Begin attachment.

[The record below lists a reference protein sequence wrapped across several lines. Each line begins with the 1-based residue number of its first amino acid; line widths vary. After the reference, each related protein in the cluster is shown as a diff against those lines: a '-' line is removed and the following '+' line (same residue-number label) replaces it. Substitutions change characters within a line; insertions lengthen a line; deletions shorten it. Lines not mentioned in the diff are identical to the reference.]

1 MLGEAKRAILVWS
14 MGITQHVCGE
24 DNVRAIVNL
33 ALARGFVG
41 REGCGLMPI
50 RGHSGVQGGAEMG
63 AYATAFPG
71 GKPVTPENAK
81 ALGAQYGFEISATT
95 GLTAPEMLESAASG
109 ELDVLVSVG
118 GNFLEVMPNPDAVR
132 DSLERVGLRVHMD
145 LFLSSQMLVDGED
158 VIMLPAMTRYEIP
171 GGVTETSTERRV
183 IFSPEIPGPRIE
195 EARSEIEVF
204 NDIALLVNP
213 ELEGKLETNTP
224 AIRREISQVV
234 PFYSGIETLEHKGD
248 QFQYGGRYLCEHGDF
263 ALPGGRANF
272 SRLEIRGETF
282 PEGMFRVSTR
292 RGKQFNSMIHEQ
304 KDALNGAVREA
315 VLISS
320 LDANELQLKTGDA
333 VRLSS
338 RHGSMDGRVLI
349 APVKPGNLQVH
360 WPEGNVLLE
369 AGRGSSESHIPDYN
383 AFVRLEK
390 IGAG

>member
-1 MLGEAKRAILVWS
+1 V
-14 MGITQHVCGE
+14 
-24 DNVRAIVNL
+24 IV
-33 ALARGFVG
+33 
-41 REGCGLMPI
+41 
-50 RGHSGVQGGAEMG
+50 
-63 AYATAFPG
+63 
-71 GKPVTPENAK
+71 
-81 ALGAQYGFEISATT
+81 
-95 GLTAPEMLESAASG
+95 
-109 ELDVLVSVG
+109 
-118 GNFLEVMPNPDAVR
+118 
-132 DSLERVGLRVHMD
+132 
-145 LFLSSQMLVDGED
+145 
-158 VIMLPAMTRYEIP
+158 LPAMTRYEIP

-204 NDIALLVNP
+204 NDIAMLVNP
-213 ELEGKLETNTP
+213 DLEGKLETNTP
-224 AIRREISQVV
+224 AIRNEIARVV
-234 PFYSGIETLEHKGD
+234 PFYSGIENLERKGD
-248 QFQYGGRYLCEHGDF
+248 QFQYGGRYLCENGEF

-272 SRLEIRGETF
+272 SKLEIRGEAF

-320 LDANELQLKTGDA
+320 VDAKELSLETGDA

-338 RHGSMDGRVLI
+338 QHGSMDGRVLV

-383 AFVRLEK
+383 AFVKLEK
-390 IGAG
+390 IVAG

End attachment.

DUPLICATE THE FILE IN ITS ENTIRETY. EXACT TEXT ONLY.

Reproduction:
[The record below lists a reference protein sequence wrapped across several lines. Each line begins with the 1-based residue number of its first amino acid; line widths vary. After the reference, each related protein in the cluster is shown as a diff against those lines: a '-' line is removed and the following '+' line (same residue-number label) replaces it. Substitutions change characters within a line; insertions lengthen a line; deletions shorten it. Lines not mentioned in the diff are identical to the reference.]

1 MLGEAKRAILVWS
14 MGITQHVCGE
24 DNVRAIVNL
33 ALARGFVG
41 REGCGLMPI
50 RGHSGVQGGAEMG
63 AYATAFPG
71 GKPVTPENAK
81 ALGAQYGFEISATT
95 GLTAPEMLESAASG
109 ELDVLVSVG
118 GNFLEVMPNPDAVR
132 DSLERVGLRVHMD
145 LFLSSQMLVDGED
158 VIMLPAMTRYEIP
171 GGVTETSTERRV
183 IFSPEIPGPRIE
195 EARSEIEVF
204 NDIALLVNP
213 ELEGKLETNTP
224 AIRREISQVV
234 PFYSGIETLEHKGD
248 QFQYGGRYLCEHGDF
263 ALPGGRANF
272 SRLEIRGETF
282 PEGMFRVSTR
292 RGKQFNSMIHEQ
304 KDALNGAVREA
315 VLISS
320 LDANELQLKTGDA
333 VRLSS
338 RHGSMDGRVLI
349 APVKPGNLQVH
360 WPEGNVLLE
369 AGRGSSESHIPDYN
383 AFVRLEK
390 IGAG

>member
-1 MLGEAKRAILVWS
+1 V
-14 MGITQHVCGE
+14 
-24 DNVRAIVNL
+24 IV
-33 ALARGFVG
+33 
-41 REGCGLMPI
+41 
-50 RGHSGVQGGAEMG
+50 
-63 AYATAFPG
+63 
-71 GKPVTPENAK
+71 
-81 ALGAQYGFEISATT
+81 
-95 GLTAPEMLESAASG
+95 
-109 ELDVLVSVG
+109 
-118 GNFLEVMPNPDAVR
+118 
-132 DSLERVGLRVHMD
+132 
-145 LFLSSQMLVDGED
+145 
-158 VIMLPAMTRYEIP
+158 LPAMTRYEIP

-204 NDIALLVNP
+204 NDIAMLVNP
-213 ELEGKLETNTP
+213 DLEGKLETNTP
-224 AIRREISQVV
+224 AIRNEIARVV
-234 PFYSGIETLEHKGD
+234 PFYSGIENLERKGD
-248 QFQYGGRYLCEHGDF
+248 QFQYGGRYLCENGEF

-272 SRLEIRGETF
+272 SKLEIRGEAF

-320 LDANELQLKTGDA
+320 VDAKELSLETGDA

-338 RHGSMDGRVLI
+338 QHGSMDGRVLV

-383 AFVRLEK
+383 AFVKLEK
-390 IGAG
+390 IVAG